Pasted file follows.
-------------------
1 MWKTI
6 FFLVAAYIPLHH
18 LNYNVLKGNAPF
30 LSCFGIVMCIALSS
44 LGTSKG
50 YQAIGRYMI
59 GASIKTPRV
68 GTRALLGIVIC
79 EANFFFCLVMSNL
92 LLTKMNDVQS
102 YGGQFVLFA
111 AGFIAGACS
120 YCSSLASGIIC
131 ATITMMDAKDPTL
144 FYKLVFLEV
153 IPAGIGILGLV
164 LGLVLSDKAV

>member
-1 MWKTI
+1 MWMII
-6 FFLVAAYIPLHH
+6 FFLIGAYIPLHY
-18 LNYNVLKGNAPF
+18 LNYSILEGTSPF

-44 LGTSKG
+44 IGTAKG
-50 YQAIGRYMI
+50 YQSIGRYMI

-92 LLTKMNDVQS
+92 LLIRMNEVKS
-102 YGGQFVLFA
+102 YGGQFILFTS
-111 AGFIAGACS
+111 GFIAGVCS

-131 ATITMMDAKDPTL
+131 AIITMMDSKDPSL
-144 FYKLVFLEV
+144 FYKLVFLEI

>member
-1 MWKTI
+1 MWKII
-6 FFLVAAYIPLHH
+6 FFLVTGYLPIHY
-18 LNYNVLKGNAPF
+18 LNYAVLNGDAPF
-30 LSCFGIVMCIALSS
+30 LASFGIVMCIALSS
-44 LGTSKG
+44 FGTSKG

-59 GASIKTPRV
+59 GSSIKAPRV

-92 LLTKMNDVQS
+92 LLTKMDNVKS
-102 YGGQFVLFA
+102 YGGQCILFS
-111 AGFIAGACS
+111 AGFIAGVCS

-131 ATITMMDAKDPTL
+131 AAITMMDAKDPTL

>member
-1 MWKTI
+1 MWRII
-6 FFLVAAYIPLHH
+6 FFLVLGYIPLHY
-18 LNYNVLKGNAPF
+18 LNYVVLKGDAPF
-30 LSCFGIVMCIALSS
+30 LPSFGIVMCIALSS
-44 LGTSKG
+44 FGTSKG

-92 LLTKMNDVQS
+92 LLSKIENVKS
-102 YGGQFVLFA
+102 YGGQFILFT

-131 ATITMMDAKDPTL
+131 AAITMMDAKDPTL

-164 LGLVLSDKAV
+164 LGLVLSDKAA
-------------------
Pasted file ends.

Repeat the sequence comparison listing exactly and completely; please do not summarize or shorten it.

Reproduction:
1 MWKTI
6 FFLVAAYIPLHH
18 LNYNVLKGNAPF
30 LSCFGIVMCIALSS
44 LGTSKG
50 YQAIGRYMI
59 GASIKTPRV
68 GTRALLGIVIC
79 EANFFFCLVMSNL
92 LLTKMNDVQS
102 YGGQFVLFA
111 AGFIAGACS
120 YCSSLASGIIC
131 ATITMMDAKDPTL
144 FYKLVFLEV
153 IPAGIGILGLV
164 LGLVLSDKAV

>member
-1 MWKTI
+1 MWMII
-6 FFLVAAYIPLHH
+6 FFLIGAYIPLHY
-18 LNYNVLKGNAPF
+18 LNYSILEGTSPF

-44 LGTSKG
+44 IGTAKG
-50 YQAIGRYMI
+50 YQSIGRYMI

-92 LLTKMNDVQS
+92 LLIRMNEVKS
-102 YGGQFVLFA
+102 YGGQFILFTS
-111 AGFIAGACS
+111 GFIAGVCS

-131 ATITMMDAKDPTL
+131 AIITMMDSKDPSL
-144 FYKLVFLEV
+144 FYKLVFLEI

>member
-1 MWKTI
+1 MWKII
-6 FFLVAAYIPLHH
+6 FFLVTGYLPIHY
-18 LNYNVLKGNAPF
+18 LNYAVLNGDAPF
-30 LSCFGIVMCIALSS
+30 LASFGIVMCIALSS
-44 LGTSKG
+44 FGTSKG

-59 GASIKTPRV
+59 GSSIKAPRV

-92 LLTKMNDVQS
+92 LLTKMDNVKS
-102 YGGQFVLFA
+102 YGGQCILFS
-111 AGFIAGACS
+111 AGFIAGVCS

-131 ATITMMDAKDPTL
+131 AAITMMDAKDPTL

>member
-1 MWKTI
+1 MWRII
-6 FFLVAAYIPLHH
+6 FFLVLGYIPLHY
-18 LNYNVLKGNAPF
+18 LNYVVLKGDAPF
-30 LSCFGIVMCIALSS
+30 LPSFGIVMCIALSS
-44 LGTSKG
+44 FGTSKG

-92 LLTKMNDVQS
+92 LLSKIENVKS
-102 YGGQFVLFA
+102 YGGQFILFT

-131 ATITMMDAKDPTL
+131 AAITMMDAKDPTL

-164 LGLVLSDKAV
+164 LGLVLSDKAA